All living organisms, from our complicated multicellular selves to the tiniest entities inside our bodies, have an identity: a set of vital characteristics that guide our daily routines, give us purpose, and unfortunately – even in the case of our microscopic cells – sometimes get lost. In the lab of Paula Oliver, PhD, associate professor of Pathology at Children’s Hospital of Philadelphia, a group of researchers led by Awo Layman, PhD; Guoping Deng, PhD; and Claire O’Leary, PhD, studied the influential events that transpire when, as Dr. Layman described it to us, a type of immune cell called a regulatory T cell (also known as a Treg cell) suffers a “loss of identity.” Previous research has suggested that Treg cells help protect us from autoimmune disease, but little is known about how their identity is maintained so that they can continue to perform these key roles. We sat down with Drs. Layman and Deng to discuss the fascinating story of their most recent findings, published in Nature Communications, about one key protein that helps Treg cells maintain their character.
Tell us about Treg cells. What are they, and what role do they play in our bodies?
People don’t usually refer to Treg cells as peacekeepers, but that’s how we like to think of them. They are suppressive cells, and they help keep all of the other cell types in the body quiescent. When we encounter anything that is not part of the self, such as a bacteria or virus, our T cells get activated and make certain proteins (among other things) to help get rid of that invading pathogen. Tregs have a very important role in making sure our T cells don’t misdirect these T cells’ attacks against our own cells. They also make sure that our cells stop responding once the bacteria and viruses have been cleared.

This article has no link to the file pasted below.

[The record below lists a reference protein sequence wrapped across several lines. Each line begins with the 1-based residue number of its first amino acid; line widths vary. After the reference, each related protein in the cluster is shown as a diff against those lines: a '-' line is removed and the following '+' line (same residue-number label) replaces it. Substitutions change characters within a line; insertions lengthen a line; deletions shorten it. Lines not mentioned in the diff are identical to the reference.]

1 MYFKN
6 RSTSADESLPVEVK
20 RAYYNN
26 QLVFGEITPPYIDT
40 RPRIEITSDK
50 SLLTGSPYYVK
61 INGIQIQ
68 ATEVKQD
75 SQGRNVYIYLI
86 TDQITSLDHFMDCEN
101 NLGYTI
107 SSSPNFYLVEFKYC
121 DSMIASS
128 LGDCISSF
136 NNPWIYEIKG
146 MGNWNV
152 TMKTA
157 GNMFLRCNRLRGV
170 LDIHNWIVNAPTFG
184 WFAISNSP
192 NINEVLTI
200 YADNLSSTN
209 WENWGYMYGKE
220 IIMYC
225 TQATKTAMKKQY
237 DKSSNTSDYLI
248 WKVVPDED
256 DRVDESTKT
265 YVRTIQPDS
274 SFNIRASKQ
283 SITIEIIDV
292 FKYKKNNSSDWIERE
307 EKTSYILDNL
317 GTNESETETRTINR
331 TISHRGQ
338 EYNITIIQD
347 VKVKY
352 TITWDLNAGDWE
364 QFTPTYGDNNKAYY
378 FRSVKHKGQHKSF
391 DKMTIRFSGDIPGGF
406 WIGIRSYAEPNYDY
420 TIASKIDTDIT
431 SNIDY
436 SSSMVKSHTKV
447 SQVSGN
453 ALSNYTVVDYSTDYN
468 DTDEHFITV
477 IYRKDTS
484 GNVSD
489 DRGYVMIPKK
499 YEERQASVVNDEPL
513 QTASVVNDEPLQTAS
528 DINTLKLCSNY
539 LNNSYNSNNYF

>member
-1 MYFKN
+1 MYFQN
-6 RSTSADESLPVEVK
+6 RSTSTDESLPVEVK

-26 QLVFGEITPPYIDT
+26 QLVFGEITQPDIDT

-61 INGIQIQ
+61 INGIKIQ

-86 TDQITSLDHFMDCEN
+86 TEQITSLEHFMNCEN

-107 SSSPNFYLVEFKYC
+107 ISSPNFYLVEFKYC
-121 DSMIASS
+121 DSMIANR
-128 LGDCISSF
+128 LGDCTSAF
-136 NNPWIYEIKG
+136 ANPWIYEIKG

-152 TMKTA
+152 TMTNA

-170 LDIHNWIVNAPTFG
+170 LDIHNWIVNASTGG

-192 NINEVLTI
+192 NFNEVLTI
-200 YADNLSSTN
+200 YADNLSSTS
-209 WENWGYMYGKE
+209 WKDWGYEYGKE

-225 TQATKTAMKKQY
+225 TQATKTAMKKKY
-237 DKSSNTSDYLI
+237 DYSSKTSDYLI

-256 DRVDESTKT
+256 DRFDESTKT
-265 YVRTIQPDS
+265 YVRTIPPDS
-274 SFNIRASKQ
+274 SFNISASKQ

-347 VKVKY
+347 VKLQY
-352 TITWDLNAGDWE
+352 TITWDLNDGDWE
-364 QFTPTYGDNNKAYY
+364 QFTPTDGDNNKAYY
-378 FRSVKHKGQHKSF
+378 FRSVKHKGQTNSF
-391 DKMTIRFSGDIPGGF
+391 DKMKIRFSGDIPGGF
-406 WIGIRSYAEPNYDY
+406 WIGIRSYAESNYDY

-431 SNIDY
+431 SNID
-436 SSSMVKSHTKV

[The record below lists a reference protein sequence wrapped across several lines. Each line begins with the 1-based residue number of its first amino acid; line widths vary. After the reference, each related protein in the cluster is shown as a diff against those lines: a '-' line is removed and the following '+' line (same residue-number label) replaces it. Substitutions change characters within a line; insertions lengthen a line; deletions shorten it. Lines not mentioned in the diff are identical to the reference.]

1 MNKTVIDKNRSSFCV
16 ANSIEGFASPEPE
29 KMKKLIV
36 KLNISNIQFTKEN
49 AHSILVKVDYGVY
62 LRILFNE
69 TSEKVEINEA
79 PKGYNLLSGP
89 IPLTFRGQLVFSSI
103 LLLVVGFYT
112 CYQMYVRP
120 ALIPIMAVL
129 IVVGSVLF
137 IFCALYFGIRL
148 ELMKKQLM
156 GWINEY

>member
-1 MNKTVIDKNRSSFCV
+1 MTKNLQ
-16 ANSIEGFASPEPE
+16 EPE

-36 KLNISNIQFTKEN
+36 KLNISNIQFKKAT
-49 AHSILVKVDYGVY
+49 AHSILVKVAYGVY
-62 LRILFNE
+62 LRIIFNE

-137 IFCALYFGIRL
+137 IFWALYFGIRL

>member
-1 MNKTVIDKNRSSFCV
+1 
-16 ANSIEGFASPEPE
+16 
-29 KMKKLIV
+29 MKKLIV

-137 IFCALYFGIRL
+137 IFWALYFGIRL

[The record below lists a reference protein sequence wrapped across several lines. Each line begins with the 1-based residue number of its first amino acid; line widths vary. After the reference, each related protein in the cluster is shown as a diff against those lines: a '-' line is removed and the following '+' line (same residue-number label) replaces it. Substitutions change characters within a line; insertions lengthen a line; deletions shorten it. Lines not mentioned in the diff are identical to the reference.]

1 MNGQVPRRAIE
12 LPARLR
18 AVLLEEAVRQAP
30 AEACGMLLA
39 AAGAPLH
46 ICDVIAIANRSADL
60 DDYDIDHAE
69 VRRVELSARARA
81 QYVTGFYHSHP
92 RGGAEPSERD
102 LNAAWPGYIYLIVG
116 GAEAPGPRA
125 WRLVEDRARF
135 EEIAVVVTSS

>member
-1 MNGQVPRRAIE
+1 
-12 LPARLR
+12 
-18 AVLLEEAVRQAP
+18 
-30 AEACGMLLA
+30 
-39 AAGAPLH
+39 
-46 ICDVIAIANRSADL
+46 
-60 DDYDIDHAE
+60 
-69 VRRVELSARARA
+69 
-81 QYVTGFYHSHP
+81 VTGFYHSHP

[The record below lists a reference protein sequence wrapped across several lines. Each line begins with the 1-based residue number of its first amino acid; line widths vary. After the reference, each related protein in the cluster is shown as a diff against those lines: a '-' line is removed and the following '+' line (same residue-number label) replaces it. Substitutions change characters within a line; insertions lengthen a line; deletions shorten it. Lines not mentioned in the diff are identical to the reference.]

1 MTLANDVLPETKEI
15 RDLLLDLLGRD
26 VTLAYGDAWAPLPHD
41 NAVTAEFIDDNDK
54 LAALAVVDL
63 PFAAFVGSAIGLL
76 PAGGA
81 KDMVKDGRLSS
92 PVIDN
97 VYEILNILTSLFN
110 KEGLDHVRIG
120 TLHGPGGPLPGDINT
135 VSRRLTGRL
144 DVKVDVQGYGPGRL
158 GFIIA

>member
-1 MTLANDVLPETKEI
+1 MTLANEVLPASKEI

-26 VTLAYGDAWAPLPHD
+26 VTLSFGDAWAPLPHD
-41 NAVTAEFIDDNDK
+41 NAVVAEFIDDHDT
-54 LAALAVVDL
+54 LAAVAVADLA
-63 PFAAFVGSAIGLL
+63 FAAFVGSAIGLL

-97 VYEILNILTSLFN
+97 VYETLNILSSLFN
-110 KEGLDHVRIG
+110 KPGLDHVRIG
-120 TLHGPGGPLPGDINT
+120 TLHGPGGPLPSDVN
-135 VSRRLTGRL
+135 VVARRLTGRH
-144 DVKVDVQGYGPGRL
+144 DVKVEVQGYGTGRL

What steps led up to your investigation published in Nature Communications?
Our lab has long studied a protein called Nedd4 family-interacting protein 1, or Ndfip1. We know that Ndfip1 is important for proper T cell function. When we take mice and get rid of Ndfip1 in all cells, the animals start to get sick by six weeks of age. Most of the mice do not survive beyond 12 to 14 weeks of age. So we know this protein helps keep things under control. What we didn’t really understand was whether Treg cells require Ndfip1 to function.
In your most recent study, you continue that investigation. What did you find?
In this study, we generated mice lacking Ndfip1 only in the Treg cells. This means that all the cells in the animals could express Ndfip1 except for the Treg cells. These animals would allow us to understand how the expression of Ndfip1 in Treg cells would affect Treg cell function or identity. We found that starting at about nine weeks of age, the animals started to get really sick. They started to itch and developed severe progressive dermatitis at the bases of their ears. On deeper investigation, we found that their lymph nodes and spleens were quite large. This suggested that Ndfip1 is very important in Treg cells, but what we didn’t know was what exactly it was doing in the these ‘peacekeeper’ cells.